February 17, 2020

February 17, 2020

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February 14, 2020

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Evergy Proposes Energy Resource Plan

Evergy, Inc. (Evergy), the new parent company of Westar Energy, Inc. (Westar) and Kansas City Power & Light Company (KCP&L), along with the Staff of the Kansas Corporation Commission (KCC or Commission) and the Citizens’ Utility Ratepayer Board (CURB) made a compliance filing outlining a new process for filing forward-looking capital expenditure plans and Integrated Resource Plans (IRPs).  

Capital Plan Report 

First, the joint proposal by Evergy, KCC staff, and CURB would have Evergy file a Capital Plan Report on February 28 of each year. The Capital Plan Report would include the following: 

  • Summary of Evergy’s projected capital investments over a five-year period

  • Detailed breakdown of its projected capital investments over the next year

  • Comparison of the prior year projections versus actual investments over that time period  

Interested parties will have an opportunity to review the Capital Plan Report and identify any concerns regarding the Capital Plan. While the proposed framework calls for the Commission to issue an order on each Capital Plan Report, such order will not constitute approval or rejection of the Capital Plan. In other words, ultimate approval of the costs incurred by Evergy’s operating utilities will still be determined in backwards-looking, traditional rate cases. 

Integrated Resource Plan 

Second, the joint proposal would have Evergy make an IRP filing every three years, with annual updates in the intervening years. The initial IRP filing would be made on July 1, 2020 with future triennial filings made three months after each subsequent Missouri IRP filing. The purpose of the IRP filings is to present the utility’s preferred portfolio of resources. Under the proposal, Evergy would submit the following: 

  • Demand and supply forecasts based on near-term expectations

  • Demand and supply forecasts based on medium-run forecasts (i.e. 10-15 years out), with a baseline case and alternative scenario analysis including the following:

    • Increased use of distributed generation

    • Rapid increase in the use of electric vehicles

    • Energy efficiency adoption

    • Macroeconomic fluctuations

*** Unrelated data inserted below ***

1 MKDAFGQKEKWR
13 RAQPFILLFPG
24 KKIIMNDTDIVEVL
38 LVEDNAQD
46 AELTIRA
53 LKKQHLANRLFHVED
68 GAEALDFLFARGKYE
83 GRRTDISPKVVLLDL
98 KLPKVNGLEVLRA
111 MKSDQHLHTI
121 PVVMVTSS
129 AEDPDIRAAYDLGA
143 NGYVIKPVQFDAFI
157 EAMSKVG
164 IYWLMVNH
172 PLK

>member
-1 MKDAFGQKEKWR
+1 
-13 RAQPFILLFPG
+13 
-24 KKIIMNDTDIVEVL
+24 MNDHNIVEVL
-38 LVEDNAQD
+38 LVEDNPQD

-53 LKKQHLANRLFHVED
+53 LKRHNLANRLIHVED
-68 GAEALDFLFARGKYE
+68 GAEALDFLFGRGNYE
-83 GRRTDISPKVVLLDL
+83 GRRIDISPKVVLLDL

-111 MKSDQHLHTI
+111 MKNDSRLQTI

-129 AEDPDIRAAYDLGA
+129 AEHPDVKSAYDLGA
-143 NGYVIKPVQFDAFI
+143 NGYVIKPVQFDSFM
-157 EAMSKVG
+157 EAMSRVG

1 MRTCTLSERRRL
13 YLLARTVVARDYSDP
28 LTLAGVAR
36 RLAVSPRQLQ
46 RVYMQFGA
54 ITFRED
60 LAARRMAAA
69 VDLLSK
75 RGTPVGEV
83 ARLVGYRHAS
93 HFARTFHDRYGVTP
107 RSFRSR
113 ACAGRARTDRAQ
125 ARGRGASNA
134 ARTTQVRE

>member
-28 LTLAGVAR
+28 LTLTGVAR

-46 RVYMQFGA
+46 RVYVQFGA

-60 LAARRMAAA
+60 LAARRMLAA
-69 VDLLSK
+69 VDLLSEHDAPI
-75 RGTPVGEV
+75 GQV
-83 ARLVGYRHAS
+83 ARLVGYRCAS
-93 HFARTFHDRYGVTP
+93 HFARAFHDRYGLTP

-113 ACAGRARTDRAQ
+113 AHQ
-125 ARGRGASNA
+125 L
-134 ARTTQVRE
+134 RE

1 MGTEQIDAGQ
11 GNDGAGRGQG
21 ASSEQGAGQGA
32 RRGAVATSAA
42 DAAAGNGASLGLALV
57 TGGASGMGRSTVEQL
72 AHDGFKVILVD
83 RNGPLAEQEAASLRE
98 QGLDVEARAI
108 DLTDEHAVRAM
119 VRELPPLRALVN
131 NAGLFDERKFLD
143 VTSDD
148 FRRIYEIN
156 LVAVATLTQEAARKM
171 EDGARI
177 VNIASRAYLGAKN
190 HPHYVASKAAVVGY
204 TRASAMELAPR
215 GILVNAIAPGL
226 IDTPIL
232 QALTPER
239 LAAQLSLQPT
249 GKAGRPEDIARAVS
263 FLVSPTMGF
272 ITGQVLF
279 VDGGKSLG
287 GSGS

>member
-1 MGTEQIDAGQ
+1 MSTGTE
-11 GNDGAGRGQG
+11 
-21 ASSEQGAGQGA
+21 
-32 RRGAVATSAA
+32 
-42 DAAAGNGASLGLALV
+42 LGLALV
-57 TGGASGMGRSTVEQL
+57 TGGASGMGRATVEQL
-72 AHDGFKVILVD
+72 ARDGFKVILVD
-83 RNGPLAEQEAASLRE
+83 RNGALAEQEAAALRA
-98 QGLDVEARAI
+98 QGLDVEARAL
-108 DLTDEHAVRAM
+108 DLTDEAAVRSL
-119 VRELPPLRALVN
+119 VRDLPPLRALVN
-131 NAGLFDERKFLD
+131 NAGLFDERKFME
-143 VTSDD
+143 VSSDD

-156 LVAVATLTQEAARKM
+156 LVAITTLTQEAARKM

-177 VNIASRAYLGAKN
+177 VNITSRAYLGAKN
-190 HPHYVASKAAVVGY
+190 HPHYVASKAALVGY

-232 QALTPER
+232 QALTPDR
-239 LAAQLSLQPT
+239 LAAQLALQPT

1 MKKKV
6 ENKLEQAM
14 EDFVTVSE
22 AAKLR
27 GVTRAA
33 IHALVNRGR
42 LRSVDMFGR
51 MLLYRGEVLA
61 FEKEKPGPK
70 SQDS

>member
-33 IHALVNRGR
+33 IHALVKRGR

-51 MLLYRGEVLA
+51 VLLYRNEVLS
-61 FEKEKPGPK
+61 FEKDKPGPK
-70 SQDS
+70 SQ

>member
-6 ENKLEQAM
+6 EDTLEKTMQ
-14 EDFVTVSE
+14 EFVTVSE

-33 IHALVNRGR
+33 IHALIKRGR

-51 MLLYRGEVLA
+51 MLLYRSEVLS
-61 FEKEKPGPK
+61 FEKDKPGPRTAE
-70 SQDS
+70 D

• Changes in regulatory requirements

    • Changes in technology (including wind, solar, energy efficiency and energy storage) 

    While the joint proposal includes a process for interested parties to review and comment on the IRP filing, there is no deadline for the Commission to make a determination on the IRP filing or specifically approve the preferred resource plan. 

    The proposed framework summarized above is subject to review and approval by the KCC. The compliance filing was made on March 1, 2019, but due to error, was not served on parties to the Westar/KCP&L merger docket until March 27, 2019. Interested parties typically may respond to filings at the Commission within 10 days, but will likely be granted additional time to respond to this compliance filing due to the error in service. Whether any parties file responses and how the Commission rules on the proposed framework will be worth monitoring, as it could impact the operations of the region’s dominant public utility company.

    © Polsinelli PC, Polsinelli LLP in California


    About this Author

    Frank Caro Polsinelli Shareholder Kansas

    Frank Caro serves his energy, utility and telecommunications industry clients as a partner in meeting their legal challenges, as well as a trusted resource for strategies that are built on his vast experience in business, regulatory and government affairs.  

    As chair of the firm’s national energy group, Frank has been representing clients in the electric, gas and telecommunications industries for more than 25 years, during which time he has assisted in structuring complex business, regulatory and legislative solutions to his clients’ most challenging legal problems.  


    Andrew O. Schulte Associate Polsinelli Energy Industry  Regulatory

    Andrew Schulte guides energy industry clients through the complex and dynamic regulatory environments at the local, state, and federal levels. Andrew has significant experience with matters set for hearing before regulatory bodies, including preparing filings and testimony, negotiating multi-party settlements, managing discovery, presenting oral arguments, cross-examining expert witnesses, and drafting motions and briefs for presentation to regulatory decision-makers.

    As former counsel to both the Kansas Corporation Commission and the Federal Energy Regulatory Commission, Andrew uses his understanding of the legal, procedural, and political issues at play in regulatory proceedings to help clients achieve their business goals. He also counsels clients on energy-related transactions, including the acquisition of energy assets and the negotiation of power purchase agreements. Andrew has conducted due diligence, drafted and reviewed contracts for the transfer of interests in electric generation projects, and obtained the necessary regulatory approvals for such transactions.